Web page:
Experienced midwives are ensuring the percentage of home births in Northampton is about double the national average, a matron has said.
The latest figures show that in England and Wales in 2006 three per cent of all maternities were home births, which the Government wants to increase.
But Northampton General Hospital said that in Northampton about six per cent of births take place in the mother's own home – more than halfway towards the target of 10 per cent by 2010.
Faith Oduegwu, a matron lead midwife, said she was proud of the figures and said they were down to experienced midwives passing on their knowledge.
She said: "One of the main issues is experience in that the more you do home births the more you get used to them. The midwives are therefore able to share their experience and support newer maternity staff."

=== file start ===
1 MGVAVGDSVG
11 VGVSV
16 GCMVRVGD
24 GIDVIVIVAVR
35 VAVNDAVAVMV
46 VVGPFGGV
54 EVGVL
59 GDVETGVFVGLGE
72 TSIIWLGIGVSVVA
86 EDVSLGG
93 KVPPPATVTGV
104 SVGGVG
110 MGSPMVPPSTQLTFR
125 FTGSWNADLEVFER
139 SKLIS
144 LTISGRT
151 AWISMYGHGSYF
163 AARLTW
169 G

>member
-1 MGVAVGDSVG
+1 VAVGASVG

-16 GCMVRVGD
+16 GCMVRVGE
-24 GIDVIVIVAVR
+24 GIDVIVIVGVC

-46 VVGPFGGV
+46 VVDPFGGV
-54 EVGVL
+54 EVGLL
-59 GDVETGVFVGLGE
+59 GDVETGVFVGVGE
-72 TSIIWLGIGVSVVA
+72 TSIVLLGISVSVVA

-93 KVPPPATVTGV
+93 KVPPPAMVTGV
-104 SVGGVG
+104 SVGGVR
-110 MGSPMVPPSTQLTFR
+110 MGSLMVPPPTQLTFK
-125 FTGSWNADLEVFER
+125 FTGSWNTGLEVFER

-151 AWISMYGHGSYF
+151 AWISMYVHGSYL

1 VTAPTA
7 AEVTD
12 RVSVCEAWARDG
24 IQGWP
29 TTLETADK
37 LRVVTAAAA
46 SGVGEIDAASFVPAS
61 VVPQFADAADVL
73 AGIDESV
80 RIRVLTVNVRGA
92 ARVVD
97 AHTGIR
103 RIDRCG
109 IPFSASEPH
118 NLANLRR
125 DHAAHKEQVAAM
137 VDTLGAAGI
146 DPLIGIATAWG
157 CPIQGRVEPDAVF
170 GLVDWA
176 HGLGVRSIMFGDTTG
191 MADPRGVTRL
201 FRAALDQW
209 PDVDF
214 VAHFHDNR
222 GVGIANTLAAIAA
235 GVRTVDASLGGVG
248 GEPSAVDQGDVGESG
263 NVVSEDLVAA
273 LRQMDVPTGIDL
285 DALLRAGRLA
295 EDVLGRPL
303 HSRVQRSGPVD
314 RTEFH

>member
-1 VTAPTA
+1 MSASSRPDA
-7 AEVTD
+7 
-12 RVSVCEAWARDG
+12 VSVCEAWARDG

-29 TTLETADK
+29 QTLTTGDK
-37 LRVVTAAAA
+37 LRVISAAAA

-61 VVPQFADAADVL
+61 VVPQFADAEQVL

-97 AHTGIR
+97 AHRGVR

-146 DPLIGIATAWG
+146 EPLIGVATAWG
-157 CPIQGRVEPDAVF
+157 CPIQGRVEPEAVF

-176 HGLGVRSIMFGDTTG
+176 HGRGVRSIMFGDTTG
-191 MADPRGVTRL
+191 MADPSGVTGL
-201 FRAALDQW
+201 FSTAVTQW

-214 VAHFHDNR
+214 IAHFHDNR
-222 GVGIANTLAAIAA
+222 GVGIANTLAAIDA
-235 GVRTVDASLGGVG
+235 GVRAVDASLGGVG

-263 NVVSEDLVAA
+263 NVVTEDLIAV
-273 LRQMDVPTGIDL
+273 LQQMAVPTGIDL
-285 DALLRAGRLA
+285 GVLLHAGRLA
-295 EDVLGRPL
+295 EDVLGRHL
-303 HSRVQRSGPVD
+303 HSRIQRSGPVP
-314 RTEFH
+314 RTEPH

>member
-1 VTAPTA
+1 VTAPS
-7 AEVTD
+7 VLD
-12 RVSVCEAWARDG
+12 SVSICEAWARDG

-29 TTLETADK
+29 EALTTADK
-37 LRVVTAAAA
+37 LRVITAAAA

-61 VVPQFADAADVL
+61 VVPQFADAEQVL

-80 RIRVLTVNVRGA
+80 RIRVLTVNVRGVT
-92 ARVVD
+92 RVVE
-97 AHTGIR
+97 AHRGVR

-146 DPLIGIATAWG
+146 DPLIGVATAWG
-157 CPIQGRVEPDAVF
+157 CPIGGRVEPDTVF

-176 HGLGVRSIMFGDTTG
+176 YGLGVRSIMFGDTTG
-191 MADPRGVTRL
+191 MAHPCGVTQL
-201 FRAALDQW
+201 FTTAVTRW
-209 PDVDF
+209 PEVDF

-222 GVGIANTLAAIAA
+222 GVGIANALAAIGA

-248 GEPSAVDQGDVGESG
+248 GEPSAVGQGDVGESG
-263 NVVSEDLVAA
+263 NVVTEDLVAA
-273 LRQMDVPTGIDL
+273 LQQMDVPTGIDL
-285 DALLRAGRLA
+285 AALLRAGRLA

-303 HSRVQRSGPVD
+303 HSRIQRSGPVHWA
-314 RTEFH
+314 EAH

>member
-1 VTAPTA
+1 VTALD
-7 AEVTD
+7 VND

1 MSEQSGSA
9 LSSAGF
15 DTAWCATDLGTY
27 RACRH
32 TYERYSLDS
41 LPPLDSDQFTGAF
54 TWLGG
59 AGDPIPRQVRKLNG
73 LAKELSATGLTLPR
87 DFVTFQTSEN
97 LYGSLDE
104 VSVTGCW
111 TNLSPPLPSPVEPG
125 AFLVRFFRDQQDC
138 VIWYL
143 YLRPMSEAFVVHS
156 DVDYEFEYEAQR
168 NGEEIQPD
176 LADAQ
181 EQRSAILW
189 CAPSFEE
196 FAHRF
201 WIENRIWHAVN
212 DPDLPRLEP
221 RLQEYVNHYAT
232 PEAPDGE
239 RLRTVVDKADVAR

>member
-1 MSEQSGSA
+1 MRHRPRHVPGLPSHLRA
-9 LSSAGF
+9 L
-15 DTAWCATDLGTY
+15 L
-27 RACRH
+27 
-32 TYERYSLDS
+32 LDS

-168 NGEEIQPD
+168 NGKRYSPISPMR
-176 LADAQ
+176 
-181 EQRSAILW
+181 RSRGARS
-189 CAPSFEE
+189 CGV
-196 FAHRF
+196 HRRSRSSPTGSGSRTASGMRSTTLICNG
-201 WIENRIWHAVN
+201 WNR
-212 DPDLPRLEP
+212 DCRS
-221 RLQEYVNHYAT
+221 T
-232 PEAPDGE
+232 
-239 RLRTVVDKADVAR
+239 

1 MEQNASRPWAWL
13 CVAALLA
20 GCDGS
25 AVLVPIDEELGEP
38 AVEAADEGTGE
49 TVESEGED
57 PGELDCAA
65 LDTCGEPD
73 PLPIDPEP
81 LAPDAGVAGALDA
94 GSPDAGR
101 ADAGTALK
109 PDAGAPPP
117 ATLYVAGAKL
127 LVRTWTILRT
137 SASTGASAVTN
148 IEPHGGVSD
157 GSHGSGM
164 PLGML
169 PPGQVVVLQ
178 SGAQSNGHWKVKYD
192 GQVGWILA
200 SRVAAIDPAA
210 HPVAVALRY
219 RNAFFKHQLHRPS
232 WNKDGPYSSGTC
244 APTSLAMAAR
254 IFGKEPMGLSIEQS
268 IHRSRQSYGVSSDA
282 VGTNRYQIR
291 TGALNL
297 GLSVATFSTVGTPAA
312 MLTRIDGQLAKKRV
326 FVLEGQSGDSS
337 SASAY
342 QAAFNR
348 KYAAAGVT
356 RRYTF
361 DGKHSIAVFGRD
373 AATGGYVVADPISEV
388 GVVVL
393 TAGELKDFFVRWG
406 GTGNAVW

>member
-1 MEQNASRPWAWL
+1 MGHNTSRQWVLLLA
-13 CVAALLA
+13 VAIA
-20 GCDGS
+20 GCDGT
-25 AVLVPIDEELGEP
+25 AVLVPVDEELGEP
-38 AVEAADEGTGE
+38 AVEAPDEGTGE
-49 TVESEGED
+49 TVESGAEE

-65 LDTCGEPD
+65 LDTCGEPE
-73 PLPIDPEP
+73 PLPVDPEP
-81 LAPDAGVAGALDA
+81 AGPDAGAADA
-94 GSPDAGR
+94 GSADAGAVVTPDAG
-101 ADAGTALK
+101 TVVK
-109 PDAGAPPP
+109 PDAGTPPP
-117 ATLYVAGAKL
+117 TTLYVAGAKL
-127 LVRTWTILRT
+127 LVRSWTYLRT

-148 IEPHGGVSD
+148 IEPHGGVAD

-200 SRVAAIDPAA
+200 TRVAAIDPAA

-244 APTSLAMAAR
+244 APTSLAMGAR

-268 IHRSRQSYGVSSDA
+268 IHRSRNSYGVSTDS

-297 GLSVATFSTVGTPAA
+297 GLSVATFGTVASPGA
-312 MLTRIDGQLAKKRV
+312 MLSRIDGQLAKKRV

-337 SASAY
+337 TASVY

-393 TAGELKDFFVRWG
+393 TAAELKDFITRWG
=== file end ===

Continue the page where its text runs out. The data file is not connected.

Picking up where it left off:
Home births are often much quicker because giving birth on an unfamiliar hospital ward can be more stressful for many women.
NGH maternity staff are told to make a point of offering the choice of a home birth and encouraging the mother to keep an open mind throughout the pregnancy.
About 40 years ago the national home birth rate was 10 times higher than today but Mrs Oduegwu said a steady "medicalisation" of pregnancy had reduced the figure.
She said: "I'm very proud of where we are with home births at the moment but there's a long way to go.
"In the 1960s about 25 per cent of births were at home and we need to get it back to where it was then."
The ONS journal Population Trends* reports that 18,100 maternities in England and Wales took place at home during 2006, out of a total of 662,915.